Congressional Outlook: Shutdown Showdown
September 11, 2023
This week, the House and Senate are back from August recess and have under three weeks to avert a government shutdown after September 30.
Why it matters: While disruptive and costly, government shutdowns have become a more common occurrence in recent divided government.
What they’re saying: Leadership has not outlined a clear action plan, but a solution could play out in several ways.
Regular Order Unlikely: Rather than a continuing resolution, the debt ceiling deal directed both chambers to pass the 12 appropriations bills that fund the government.
- The Senate Appropriations Committee passed all 12 bills.
- House Appropriations passed 10 bills, and the full House has only passed one bill.
- The Senate may act on several of its own appropriations this month, but sharp disagreements in the House make regular order unlikely.
Continuing Resolution Likely: A short-term continuing resolution (CR) keeping levels the same could delay the shutdown date and give leadership more time to negotiate.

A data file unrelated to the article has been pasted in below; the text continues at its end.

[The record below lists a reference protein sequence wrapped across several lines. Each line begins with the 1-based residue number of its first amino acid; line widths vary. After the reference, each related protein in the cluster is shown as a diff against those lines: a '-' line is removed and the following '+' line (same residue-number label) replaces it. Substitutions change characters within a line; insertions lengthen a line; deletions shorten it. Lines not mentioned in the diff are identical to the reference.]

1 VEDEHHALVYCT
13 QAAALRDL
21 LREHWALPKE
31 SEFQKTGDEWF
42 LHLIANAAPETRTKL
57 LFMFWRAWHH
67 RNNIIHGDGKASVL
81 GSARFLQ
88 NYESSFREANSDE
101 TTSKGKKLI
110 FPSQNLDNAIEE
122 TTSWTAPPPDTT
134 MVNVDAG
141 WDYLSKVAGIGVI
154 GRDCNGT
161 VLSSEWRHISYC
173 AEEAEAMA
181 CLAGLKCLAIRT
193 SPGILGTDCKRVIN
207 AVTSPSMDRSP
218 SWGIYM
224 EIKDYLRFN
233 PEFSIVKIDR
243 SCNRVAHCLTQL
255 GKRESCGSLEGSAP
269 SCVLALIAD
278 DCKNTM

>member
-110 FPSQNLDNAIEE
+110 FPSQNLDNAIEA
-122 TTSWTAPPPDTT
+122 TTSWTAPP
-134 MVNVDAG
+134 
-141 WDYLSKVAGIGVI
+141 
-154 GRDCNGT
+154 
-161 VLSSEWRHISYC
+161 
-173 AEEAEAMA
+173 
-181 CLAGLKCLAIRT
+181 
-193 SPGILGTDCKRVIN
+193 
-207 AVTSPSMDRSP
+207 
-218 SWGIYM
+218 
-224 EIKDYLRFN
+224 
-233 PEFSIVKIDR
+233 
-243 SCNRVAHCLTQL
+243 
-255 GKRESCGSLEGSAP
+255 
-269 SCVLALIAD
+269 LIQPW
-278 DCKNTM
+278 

- The White House, Majority Leader Schumer, and Speaker McCarthy have all expressed support for this path, though dates and details remain elusive.
- The House Freedom Caucus opposes a clean CR.
Omnibus, Minibus, and Cromnibus: We expect these terms to come into play as negotiations progress.
- An omnibus bill combines all of the 12 spending bills into one legislative vehicle. This could be a continuing resolution that tweaks spending levels as a percentage of a previous budget.
- Minibus bills could combine several funding bills to partially fund certain government functions that are less politically controversial.
- A Cromnibus bill is a combination of a continuing resolution and an omnibus bill that funds most of the government functions. This allows Congress to keep the government open, pass certain funding proposals, and extend the clock on more controversial proposals.
What’s next: The outlook is murky and Speaker McCarthy will be in the spotlight as he once again must wrangle his narrow majority to advance legislation. Expect some House floor drama and threats to McCarthy’s leadership with a “motion to vacate”.
Contact David McCarthy (firstname.lastname@example.org) with questions.